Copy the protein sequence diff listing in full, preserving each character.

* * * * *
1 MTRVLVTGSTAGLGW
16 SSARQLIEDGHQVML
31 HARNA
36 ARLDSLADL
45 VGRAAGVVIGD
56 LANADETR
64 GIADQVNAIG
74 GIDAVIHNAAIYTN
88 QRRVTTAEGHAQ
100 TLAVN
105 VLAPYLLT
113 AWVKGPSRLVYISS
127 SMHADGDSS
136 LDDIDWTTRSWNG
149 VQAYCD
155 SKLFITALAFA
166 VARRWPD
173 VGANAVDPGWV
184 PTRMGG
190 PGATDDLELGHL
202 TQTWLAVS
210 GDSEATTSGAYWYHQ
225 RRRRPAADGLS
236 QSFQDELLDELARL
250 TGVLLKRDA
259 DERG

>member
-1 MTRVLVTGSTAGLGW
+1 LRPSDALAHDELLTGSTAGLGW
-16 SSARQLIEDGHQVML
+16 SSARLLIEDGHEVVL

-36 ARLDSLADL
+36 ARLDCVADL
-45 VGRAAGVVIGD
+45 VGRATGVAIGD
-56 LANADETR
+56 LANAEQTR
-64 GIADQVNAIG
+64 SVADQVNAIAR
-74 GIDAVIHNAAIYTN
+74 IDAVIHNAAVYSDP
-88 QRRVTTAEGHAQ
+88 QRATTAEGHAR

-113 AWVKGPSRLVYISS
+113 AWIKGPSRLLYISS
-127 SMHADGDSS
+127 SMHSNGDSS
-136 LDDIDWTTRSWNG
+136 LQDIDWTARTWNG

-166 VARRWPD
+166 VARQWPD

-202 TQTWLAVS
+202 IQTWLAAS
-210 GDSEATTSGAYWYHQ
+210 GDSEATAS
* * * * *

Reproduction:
1 MTRVLVTGSTAGLGW
16 SSARQLIEDGHQVML
31 HARNA
36 ARLDSLADL
45 VGRAAGVVIGD
56 LANADETR
64 GIADQVNAIG
74 GIDAVIHNAAIYTN
88 QRRVTTAEGHAQ
100 TLAVN
105 VLAPYLLT
113 AWVKGPSRLVYISS
127 SMHADGDSS
136 LDDIDWTTRSWNG
149 VQAYCD
155 SKLFITALAFA
166 VARRWPD
173 VGANAVDPGWV
184 PTRMGG
190 PGATDDLELGHL
202 TQTWLAVS
210 GDSEATTSGAYWYHQ
225 RRRRPAADGLS
236 QSFQDELLDELARL
250 TGVLLKRDA
259 DERG

>member
-1 MTRVLVTGSTAGLGW
+1 LRPSDALAHDELLTGSTAGLGW
-16 SSARQLIEDGHQVML
+16 SSARLLIEDGHEVVL

-36 ARLDSLADL
+36 ARLDCVADL
-45 VGRAAGVVIGD
+45 VGRATGVAIGD
-56 LANADETR
+56 LANAEQTR
-64 GIADQVNAIG
+64 SVADQVNAIAR
-74 GIDAVIHNAAIYTN
+74 IDAVIHNAAVYSDP
-88 QRRVTTAEGHAQ
+88 QRATTAEGHAR

-113 AWVKGPSRLVYISS
+113 AWIKGPSRLLYISS
-127 SMHADGDSS
+127 SMHSNGDSS
-136 LDDIDWTTRSWNG
+136 LQDIDWTARTWNG

-166 VARRWPD
+166 VARQWPD

-202 TQTWLAVS
+202 IQTWLAAS
-210 GDSEATTSGAYWYHQ
+210 GDSEATAS